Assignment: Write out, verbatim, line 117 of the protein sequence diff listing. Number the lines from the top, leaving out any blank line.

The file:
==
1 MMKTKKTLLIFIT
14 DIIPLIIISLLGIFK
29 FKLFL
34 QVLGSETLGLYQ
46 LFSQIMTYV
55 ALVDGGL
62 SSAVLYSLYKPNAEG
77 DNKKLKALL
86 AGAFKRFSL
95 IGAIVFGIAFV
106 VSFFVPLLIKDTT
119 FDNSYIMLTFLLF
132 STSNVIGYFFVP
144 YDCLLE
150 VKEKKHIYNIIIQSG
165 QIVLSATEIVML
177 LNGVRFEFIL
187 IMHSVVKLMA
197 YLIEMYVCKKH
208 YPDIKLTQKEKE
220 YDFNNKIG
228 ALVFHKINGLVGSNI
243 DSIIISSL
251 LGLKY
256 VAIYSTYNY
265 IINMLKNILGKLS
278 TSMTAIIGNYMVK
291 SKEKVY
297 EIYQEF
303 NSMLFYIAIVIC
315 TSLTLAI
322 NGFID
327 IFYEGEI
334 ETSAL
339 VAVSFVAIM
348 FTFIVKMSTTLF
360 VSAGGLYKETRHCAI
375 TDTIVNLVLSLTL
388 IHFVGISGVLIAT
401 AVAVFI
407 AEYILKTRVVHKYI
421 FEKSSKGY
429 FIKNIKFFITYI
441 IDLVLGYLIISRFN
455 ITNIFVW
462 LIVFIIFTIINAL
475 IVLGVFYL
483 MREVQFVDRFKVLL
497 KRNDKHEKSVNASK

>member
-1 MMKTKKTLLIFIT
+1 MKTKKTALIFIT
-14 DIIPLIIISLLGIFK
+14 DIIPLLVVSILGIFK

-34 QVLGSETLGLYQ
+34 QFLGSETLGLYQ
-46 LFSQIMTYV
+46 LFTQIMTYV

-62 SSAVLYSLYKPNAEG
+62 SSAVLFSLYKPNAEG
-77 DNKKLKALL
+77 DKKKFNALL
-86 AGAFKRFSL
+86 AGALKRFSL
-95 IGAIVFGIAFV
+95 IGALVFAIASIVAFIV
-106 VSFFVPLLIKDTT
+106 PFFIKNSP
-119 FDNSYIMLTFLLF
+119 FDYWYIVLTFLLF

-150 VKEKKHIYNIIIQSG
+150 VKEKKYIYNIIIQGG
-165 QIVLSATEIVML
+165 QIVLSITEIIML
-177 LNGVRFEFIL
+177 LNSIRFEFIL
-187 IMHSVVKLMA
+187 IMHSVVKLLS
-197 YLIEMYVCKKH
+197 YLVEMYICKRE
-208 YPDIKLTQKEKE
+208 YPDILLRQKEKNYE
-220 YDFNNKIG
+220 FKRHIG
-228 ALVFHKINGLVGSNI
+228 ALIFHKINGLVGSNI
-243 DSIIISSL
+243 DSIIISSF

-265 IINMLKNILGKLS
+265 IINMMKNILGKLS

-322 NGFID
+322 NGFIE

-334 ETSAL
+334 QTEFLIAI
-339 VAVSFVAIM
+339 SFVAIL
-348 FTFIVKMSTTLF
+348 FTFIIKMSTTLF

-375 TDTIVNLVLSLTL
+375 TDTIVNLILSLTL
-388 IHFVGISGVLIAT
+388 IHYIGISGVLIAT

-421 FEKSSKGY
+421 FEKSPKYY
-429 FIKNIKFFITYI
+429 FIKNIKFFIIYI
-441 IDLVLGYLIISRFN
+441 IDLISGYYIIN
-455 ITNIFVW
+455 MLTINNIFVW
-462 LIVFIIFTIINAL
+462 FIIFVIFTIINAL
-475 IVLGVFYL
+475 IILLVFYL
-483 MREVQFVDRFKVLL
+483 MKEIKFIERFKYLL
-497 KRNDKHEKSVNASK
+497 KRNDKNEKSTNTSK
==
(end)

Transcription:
-497 KRNDKHEKSVNASK